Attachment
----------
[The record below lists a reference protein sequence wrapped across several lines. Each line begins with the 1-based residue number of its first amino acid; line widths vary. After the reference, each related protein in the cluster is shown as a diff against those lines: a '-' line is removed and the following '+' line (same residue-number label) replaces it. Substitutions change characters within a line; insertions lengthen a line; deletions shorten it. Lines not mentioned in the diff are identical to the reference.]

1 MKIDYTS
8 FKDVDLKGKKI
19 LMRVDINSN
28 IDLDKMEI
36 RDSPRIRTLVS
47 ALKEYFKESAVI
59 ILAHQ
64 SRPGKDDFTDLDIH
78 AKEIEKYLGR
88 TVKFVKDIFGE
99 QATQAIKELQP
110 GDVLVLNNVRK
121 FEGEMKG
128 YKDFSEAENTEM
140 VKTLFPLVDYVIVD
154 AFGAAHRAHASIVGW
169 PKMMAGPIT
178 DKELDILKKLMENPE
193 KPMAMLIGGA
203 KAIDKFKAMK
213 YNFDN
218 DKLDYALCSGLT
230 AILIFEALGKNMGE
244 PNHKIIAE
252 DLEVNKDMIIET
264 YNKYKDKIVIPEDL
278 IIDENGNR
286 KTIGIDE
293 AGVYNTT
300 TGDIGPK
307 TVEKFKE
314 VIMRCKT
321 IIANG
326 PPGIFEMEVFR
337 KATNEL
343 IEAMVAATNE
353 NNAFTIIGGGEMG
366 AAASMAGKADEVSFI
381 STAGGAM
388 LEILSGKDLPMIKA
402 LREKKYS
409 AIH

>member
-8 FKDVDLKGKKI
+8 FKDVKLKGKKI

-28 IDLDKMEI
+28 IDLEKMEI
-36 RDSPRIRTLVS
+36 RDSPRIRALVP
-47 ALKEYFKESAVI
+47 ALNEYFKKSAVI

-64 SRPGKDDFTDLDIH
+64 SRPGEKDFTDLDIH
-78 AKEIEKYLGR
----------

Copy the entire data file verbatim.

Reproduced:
[The record below lists a reference protein sequence wrapped across several lines. Each line begins with the 1-based residue number of its first amino acid; line widths vary. After the reference, each related protein in the cluster is shown as a diff against those lines: a '-' line is removed and the following '+' line (same residue-number label) replaces it. Substitutions change characters within a line; insertions lengthen a line; deletions shorten it. Lines not mentioned in the diff are identical to the reference.]

1 MKIDYTS
8 FKDVDLKGKKI
19 LMRVDINSN
28 IDLDKMEI
36 RDSPRIRTLVS
47 ALKEYFKESAVI
59 ILAHQ
64 SRPGKDDFTDLDIH
78 AKEIEKYLGR
88 TVKFVKDIFGE
99 QATQAIKELQP
110 GDVLVLNNVRK
121 FEGEMKG
128 YKDFSEAENTEM
140 VKTLFPLVDYVIVD
154 AFGAAHRAHASIVGW
169 PKMMAGPIT
178 DKELDILKKLMENPE
193 KPMAMLIGGA
203 KAIDKFKAMK
213 YNFDN
218 DKLDYALCSGLT
230 AILIFEALGKNMGE
244 PNHKIIAE
252 DLEVNKDMIIET
264 YNKYKDKIVIPEDL
278 IIDENGNR
286 KTIGIDE
293 AGVYNTT
300 TGDIGPK
307 TVEKFKE
314 VIMRCKT
321 IIANG
326 PPGIFEMEVFR
337 KATNEL
343 IEAMVAATNE
353 NNAFTIIGGGEMG
366 AAASMAGKADEVSFI
381 STAGGAM
388 LEILSGKDLPMIKA
402 LREKKYS
409 AIH

>member
-8 FKDVDLKGKKI
+8 FKDVKLKGKKI

-28 IDLDKMEI
+28 IDLEKMEI
-36 RDSPRIRTLVS
+36 RDSPRIRALVP
-47 ALKEYFKESAVI
+47 ALNEYFKKSAVI

-64 SRPGKDDFTDLDIH
+64 SRPGEKDFTDLDIH
-78 AKEIEKYLGR